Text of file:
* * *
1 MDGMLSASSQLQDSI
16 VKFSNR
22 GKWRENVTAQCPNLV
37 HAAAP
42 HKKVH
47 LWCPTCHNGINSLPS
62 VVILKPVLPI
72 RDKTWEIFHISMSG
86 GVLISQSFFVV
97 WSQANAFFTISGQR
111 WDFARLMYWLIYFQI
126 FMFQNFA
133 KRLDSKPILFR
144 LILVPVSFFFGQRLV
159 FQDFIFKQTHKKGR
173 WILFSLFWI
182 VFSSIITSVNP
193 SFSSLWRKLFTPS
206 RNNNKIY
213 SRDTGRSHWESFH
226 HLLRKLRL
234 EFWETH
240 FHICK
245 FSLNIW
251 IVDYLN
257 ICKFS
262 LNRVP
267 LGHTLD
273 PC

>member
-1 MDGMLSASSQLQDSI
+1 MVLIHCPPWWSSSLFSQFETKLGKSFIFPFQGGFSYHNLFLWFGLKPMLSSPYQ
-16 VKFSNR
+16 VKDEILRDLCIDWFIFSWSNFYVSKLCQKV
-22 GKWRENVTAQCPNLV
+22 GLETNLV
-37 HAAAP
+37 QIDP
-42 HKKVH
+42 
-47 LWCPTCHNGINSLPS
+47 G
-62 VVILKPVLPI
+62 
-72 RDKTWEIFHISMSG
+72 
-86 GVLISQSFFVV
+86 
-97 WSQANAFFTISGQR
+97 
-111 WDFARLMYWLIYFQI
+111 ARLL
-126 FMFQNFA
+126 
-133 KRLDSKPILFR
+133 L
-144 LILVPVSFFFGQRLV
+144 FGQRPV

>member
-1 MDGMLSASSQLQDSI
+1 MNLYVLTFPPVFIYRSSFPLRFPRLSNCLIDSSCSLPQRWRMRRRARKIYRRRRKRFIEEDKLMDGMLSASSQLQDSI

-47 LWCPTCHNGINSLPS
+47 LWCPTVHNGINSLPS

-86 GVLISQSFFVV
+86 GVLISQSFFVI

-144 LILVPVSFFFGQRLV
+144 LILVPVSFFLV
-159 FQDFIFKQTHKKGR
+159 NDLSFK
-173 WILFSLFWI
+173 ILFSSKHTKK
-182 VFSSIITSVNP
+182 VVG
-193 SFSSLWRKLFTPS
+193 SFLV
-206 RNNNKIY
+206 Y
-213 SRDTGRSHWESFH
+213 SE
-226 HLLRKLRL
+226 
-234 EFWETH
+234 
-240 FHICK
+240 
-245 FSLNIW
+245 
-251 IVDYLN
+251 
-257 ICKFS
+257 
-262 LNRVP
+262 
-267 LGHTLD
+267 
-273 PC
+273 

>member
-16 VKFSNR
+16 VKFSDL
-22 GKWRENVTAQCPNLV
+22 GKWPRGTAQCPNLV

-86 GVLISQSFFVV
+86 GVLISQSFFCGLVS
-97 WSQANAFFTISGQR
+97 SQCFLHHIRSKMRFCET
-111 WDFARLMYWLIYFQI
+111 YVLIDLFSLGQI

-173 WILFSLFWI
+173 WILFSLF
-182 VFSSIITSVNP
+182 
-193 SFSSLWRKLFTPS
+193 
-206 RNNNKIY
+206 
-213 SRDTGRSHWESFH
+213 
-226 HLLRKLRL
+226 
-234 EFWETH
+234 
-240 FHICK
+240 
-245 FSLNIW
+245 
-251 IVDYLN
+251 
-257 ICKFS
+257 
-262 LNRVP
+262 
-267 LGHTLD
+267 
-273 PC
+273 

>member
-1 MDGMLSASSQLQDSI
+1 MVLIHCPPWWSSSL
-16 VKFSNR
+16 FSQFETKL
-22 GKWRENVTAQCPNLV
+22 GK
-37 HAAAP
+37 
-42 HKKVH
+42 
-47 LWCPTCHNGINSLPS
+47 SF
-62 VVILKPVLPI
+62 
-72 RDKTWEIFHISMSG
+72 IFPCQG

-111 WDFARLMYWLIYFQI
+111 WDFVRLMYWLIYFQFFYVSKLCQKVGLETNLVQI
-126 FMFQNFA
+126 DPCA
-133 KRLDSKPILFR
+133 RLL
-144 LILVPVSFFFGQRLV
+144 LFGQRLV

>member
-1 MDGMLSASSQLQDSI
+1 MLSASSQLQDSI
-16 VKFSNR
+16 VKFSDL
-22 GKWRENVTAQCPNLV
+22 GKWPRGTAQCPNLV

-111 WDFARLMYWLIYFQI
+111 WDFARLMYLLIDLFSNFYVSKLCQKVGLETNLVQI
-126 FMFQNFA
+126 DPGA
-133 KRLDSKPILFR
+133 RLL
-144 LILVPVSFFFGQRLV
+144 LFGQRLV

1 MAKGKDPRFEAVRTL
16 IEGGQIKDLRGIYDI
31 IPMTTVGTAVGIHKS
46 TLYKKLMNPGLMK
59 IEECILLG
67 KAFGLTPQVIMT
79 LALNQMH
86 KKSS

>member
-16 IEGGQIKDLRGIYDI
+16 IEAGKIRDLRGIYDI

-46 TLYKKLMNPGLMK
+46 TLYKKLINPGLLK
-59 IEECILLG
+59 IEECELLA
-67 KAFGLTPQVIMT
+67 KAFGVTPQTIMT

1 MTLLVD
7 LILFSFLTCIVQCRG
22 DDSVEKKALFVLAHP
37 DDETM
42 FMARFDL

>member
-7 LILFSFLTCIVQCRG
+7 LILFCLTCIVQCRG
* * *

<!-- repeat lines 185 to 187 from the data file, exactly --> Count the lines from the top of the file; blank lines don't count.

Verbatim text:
>member
-16 IEGGQIKDLRGIYDI
+16 IEAGKIRDLRGIYDI